EXST7015 Fall2011 Appendices (4, 5)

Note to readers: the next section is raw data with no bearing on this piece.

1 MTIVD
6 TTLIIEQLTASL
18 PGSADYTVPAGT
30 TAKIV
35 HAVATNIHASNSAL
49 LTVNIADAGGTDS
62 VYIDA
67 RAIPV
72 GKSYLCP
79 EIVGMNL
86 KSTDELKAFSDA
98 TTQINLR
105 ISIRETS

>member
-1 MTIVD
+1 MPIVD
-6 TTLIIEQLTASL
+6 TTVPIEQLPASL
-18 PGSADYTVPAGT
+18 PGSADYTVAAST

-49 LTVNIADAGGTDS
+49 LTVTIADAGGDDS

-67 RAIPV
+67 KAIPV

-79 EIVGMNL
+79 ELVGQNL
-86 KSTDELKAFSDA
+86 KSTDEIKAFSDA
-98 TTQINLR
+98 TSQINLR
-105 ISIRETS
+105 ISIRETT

EXST7015 Fall2011 Appendices (4, 5) - Statistical...